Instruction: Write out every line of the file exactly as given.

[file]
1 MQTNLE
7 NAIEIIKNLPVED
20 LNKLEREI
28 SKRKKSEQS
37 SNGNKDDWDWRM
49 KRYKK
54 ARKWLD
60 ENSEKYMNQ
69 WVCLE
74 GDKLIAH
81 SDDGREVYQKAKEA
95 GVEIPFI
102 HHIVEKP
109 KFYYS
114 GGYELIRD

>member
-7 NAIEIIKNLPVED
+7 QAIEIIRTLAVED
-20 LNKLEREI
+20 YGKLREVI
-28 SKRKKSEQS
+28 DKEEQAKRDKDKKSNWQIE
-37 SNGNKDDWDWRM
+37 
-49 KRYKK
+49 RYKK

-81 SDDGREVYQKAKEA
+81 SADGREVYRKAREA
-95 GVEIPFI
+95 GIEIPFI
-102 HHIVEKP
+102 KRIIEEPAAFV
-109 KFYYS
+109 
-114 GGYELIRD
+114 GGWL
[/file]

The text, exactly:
1 MQTNLE
7 NAIEIIKNLPVED
20 LNKLEREI
28 SKRKKSEQS
37 SNGNKDDWDWRM
49 KRYKK
54 ARKWLD
60 ENSEKYMNQ
69 WVCLE
74 GDKLIAH
81 SDDGREVYQKAKEA
95 GVEIPFI
102 HHIVEKP
109 KFYYS
114 GGYELIRD

>member
-7 NAIEIIKNLPVED
+7 QAIEIIRTLAVED
-20 LNKLEREI
+20 YGKLREVI
-28 SKRKKSEQS
+28 DKEEQAKRDKDKKSNWQIE
-37 SNGNKDDWDWRM
+37 
-49 KRYKK
+49 RYKK

-81 SDDGREVYQKAKEA
+81 SADGREVYRKAREA
-95 GVEIPFI
+95 GIEIPFI
-102 HHIVEKP
+102 KRIIEEPAAFV
-109 KFYYS
+109 
-114 GGYELIRD
+114 GGWL